It was announced last week that actress Emily Van Camp (ABC’s Revenge) would be returning to the Marvel Cinematic Universe as Agent 13 in next year’s Captain America: Civil War, in a cast list that’s shaping up to make it Avengers 2.5.
Van Camp’s character had maybe the least to do in last year’s Captain America: The Winter Soldier, but the truth is she’s been an important part of Steve Rogers’ life for nearly 50 years now, since her first appearance in 1966’s Tales of Suspense #75. She also played a very crucial role in one of the defining moments of the Civil War comics story from which the 2016 movie takes its name.
Here’s some more fun facts about this Stan Lee/Jack Kirby creation:
1. She’s the sequel to Agent Carter: Sharon was originally the younger sister of Peggy Carter, Steve Rogers’ love interest from World War II. Rogers was thawed out in the 1960s, when Peggy and Sharon being sisters would have been plausible. Comics’ sliding timescale has since made Peggy Sharon’s aunt and later great aunt. Minor point: The issue in which Sharon first appeared also marked the first appearance of everyone’s favorite French foot fighter, Batroc the Leaper.
2. She’s been Steve’s No. 1 gal far longer than Peggy: In the comics, Steve and Sharon have been on-again, off-again lovers for the better part of five decades. In the Marvel Cinematic Universe, however, they just met, and her relation to Peggy hasn't been explicitly revealed yet. Also, in what is absolutely a good problem to have, Peggy has become one of the MCU’s most beloved characters, to the point where ABC last week announced a second season of her TV series (Marvel had a busy news week last week). Perhaps, with Revenge having just been canceled, there’s room for both Agents Carter to share the spotlight, in a passing-of-the-torch story that jumps between past and present.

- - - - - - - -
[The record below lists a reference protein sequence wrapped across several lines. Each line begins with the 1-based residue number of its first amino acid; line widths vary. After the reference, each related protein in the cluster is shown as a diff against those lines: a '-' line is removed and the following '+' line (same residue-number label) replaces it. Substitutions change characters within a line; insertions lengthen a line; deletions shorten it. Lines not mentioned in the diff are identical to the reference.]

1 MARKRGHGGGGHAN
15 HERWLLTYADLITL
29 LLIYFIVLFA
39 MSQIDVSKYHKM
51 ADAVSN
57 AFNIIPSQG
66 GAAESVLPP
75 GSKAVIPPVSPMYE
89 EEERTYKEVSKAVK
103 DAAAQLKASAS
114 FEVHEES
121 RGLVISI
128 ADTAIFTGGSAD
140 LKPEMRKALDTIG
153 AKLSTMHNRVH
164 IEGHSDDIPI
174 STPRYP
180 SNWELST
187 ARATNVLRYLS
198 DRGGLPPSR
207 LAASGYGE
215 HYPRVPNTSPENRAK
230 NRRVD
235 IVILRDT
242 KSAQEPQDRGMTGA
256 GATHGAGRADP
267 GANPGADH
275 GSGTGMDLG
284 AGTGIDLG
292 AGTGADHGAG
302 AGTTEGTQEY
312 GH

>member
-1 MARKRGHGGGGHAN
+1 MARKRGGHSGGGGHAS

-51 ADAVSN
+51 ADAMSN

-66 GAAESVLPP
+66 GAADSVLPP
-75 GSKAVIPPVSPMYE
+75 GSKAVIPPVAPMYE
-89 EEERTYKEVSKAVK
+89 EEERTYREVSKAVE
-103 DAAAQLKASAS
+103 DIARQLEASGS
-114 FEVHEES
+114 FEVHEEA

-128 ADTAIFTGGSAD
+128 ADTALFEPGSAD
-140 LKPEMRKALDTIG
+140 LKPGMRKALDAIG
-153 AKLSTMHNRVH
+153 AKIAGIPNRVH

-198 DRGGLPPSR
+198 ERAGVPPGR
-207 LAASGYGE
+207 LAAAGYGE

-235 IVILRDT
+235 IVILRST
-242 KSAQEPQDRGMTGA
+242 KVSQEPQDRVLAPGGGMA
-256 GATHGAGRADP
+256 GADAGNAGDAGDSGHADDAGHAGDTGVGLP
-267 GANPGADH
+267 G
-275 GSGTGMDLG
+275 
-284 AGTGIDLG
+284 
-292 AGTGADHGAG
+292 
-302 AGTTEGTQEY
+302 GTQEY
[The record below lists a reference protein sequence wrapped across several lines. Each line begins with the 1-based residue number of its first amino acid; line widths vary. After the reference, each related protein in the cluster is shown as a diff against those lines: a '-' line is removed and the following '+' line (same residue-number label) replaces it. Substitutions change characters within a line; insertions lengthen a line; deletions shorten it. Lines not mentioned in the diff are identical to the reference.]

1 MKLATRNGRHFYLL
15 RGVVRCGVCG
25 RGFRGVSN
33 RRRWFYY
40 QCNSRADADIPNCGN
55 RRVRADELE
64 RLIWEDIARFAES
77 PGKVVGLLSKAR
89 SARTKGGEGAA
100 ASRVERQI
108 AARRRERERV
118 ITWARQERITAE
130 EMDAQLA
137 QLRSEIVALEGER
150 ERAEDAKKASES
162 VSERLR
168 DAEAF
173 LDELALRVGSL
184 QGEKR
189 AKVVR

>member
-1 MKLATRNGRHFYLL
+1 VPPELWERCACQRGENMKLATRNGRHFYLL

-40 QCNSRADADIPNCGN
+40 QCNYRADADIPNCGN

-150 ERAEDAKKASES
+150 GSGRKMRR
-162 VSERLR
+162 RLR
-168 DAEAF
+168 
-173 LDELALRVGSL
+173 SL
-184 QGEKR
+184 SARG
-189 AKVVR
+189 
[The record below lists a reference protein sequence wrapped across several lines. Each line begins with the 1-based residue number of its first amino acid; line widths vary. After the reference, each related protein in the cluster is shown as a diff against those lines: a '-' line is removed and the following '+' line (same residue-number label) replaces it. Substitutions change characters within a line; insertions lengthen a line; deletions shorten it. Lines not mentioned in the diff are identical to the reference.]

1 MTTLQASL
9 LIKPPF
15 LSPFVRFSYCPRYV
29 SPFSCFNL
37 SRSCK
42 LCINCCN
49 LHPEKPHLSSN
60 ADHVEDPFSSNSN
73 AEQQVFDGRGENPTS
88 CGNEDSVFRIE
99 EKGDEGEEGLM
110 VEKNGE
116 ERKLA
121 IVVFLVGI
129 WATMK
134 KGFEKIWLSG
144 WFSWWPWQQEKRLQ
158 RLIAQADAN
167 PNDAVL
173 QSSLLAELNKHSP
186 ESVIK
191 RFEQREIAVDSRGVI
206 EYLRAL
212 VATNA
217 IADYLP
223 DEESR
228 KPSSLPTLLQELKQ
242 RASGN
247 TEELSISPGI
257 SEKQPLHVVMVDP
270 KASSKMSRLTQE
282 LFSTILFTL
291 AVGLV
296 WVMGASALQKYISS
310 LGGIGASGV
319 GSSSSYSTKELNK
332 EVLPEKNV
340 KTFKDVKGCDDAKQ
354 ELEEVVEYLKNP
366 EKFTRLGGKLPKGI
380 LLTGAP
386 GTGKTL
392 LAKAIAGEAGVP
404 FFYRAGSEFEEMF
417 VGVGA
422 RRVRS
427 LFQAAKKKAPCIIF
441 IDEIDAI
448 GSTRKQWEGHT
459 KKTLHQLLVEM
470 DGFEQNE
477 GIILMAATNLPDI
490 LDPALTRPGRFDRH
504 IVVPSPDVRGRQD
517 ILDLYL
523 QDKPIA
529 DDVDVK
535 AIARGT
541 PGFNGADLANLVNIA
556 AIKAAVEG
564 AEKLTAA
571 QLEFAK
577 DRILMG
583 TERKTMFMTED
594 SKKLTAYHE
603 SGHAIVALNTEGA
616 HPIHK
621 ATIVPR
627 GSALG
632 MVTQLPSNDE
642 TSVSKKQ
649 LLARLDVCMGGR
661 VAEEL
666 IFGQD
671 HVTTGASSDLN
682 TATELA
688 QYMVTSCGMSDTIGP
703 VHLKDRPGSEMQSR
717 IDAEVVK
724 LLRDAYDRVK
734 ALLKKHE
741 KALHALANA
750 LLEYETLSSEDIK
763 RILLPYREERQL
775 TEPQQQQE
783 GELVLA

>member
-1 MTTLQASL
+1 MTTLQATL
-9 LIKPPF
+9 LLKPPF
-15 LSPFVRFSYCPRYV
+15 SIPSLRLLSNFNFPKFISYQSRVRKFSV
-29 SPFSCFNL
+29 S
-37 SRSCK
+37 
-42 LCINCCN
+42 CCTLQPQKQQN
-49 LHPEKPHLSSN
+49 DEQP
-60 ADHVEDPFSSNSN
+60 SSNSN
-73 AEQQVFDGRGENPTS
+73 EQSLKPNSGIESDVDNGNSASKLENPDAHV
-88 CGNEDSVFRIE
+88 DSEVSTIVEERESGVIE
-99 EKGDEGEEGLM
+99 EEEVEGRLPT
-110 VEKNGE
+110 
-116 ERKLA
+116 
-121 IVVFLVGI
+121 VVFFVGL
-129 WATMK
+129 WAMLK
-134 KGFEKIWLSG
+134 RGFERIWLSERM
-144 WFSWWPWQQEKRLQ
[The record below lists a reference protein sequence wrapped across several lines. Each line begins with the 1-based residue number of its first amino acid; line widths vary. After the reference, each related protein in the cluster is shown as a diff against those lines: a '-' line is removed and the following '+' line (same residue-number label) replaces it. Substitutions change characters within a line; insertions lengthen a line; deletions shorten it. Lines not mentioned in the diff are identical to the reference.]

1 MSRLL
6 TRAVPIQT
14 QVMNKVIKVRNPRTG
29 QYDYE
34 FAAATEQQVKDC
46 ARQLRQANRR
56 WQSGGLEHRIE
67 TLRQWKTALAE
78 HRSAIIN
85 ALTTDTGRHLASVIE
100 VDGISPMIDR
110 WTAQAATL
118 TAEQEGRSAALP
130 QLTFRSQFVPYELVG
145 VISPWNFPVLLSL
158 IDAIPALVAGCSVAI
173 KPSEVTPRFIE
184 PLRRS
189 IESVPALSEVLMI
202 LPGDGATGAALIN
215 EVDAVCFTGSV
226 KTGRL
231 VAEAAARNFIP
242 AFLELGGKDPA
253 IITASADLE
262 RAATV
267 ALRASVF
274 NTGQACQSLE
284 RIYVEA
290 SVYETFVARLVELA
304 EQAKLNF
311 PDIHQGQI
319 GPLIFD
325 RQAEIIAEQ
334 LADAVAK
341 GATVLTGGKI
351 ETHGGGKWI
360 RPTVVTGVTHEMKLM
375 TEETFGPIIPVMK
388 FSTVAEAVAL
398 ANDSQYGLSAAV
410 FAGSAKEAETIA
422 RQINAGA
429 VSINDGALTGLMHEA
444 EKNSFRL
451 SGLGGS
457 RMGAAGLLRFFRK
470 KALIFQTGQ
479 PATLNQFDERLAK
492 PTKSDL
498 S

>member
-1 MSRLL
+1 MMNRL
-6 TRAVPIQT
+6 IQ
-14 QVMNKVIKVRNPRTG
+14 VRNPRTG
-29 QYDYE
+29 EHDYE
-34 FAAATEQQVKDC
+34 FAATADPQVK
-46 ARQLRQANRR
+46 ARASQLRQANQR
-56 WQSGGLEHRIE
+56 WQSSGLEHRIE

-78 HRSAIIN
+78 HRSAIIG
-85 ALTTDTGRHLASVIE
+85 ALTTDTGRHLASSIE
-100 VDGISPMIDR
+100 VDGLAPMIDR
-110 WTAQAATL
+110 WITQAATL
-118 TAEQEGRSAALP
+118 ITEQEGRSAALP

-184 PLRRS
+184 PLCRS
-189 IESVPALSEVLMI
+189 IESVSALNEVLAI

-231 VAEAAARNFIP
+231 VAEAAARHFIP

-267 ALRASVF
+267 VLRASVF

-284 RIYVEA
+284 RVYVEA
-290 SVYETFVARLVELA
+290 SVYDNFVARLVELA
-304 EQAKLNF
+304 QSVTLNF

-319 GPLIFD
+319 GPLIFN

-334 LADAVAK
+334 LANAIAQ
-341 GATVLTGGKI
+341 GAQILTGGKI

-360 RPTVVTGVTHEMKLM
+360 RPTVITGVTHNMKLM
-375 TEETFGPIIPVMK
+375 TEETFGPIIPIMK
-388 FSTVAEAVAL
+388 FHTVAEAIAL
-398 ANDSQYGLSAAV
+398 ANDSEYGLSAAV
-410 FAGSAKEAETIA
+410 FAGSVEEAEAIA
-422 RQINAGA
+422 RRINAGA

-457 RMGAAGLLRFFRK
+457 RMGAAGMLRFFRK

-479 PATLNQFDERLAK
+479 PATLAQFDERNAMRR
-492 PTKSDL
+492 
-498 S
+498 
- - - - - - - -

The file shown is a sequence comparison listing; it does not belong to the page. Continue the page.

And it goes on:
3. She’s died at least twice in the comics: Sharon Carter was first killed in Captain America #233, when she detonated an explosive on her person while under the control of a group called the National Force led by perennial Cap villain Dr. Faustus. She stayed dead for more than 200 issues, finally returning in issue 444, at the hand of writer Mark Waid, who’d revealed Sharon had faked her death to run a covert op for Nick Fury and later got caught up in a plot to resurrect Hitler. Much later, in 2013, Rick Remender made it look like he’d killed Sharon again during his first arc on Captain America, during a mission to save Cap from a dimension ruled by the mad biogeneticist Arnim Zola. Instead, she survived and raised Steve’s adopted son, whom he’d taken from Zola.
4. She killed Captain America: In Ed Brubaker’s brilliant 2000s run on Cap, Sharon was brainwashed once again by Dr. Faustus, this time into shooting Steve in the stomach post-Civil War as part of a long-game plan by the Red Skull. Sharon was pregnant with Steve’s child at the time, unbeknownst to her, and loses the child amid a fight with the Skull’s daughter, Sin. Faustus then makes her forget being pregnant. Steve’s death set up his original sidekick, Bucky Barnes, aka the Winter Soldier, to take his place for a time as the good captain.
5. She’s been an Avenger: Sharon was part of the cast of the 2010-13 volume of Secret Avengers, running covert missions alongside Steve, Black Widow and other heavy-hitters. Brubaker was the first among a chain of writers on this series.
Read this: Ed Brubaker’s phenomenal run on Captain America, which we've covered before and which served as the inspiration for the Winter Soldier movie. The lion’s share of it is available in three hardcover ominbi that start at the beginning of the run in 2004 and end with Steve Rogers’ resurrection in 2010.
Watch that: Watch The Winter Soldier again, because even though she’s barely in it, it’s just that damn good.
Dan Grote’s new novel, Magic Pier, is available however you get your books online. He has been writing for The Matt Signal since 2014. He and Matt have been friends since the days when making it to issue 25 guaranteed you a foil cover.